Generally speaking, I have no idea how much my cancer treatments are costing; I am tremendously grateful for decent health insurance so that I don't have to think about much more than my $30 co-pay at each visit. Chris and I did some quick calculations, and we figure we're going to be out-of-pocket about $1,000 when all of this is said and done. $1,375 if you count the naturopath I saw who was not covered by insurance. This sum includes my doctors visits; my surgical biopsies; my MRI, CT, PET and PEM scans; my ultrasounds and mammograms; the surgery to place my port through which I receive all of my medicine; my weekly Herceptin treatments; and my triple-cocktail chemo every third week.
It also includes a follow-up drug called Neulasta to boost my white blood cell counts that I receive after every round of chemo. Prior to my first dose of Neulasta, the nurse called my insurance company to make sure it would be covered because it is a six-thousand dollar shot. Since I'll get six of these injections over the course of the next three months, I am happy to say insurance pays for them.
But all of this has me thinking: what if I didn't have insurance? You can bet your ass Chris and I would do all we could to borrow and beg for enough money to pay for top-notch medical care, but I know that it would very quickly become a heavy burden to bear. I cannot imagine going through this while worrying about how to pay for it. Cancer gives you plenty to worry about as it is.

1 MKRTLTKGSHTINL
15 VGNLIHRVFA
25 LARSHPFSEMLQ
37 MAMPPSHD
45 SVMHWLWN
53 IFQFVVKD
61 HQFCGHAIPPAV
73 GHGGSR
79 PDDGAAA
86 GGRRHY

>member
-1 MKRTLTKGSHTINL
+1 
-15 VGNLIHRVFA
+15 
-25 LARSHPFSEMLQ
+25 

For about a year before I found the job I have now, I practiced bankruptcy law. It was a rough year. I came home crying several nights a week because of the sad, sad stories people were sharing with me day-in and day-out. Sure, many of them had simply overextended themselves in boom times, but a good number of my clients were in dire straits through no fault of their own - just unlucky circumstances beyond their control.
One of the most common reasons people turned to our firm for help was that they couldn't afford their medical costs. Bankruptcy provided a way out from under their bills and some breathing room. The ugly truth, though, is that clearing your record of money owed to a physician makes it highly unlikely that that doctor will treat you again anytime soon. Doctors need to make a living, too.
Recently, I read another breast cancer survivor's story. She is self-employed and had high premiums to pay throughout her treatment. Now, eleven cancer-free years later, she is still not eligible for better insurance because of her pre-existing condition. With cancer, apparently, insurance companies insist on fifteen cancer-free years before they'll consider whether you're healthy enough to qualify for a new plan.
I don't begin to believe that I know what the solution to our country's healthcare system is, but this diagnosis has certainly made me think things need to change. Not to get too political, but it doesn't seem right that if you're unemployed, you don't get health insurance. I'm pretty sure cancer doesn't discriminate.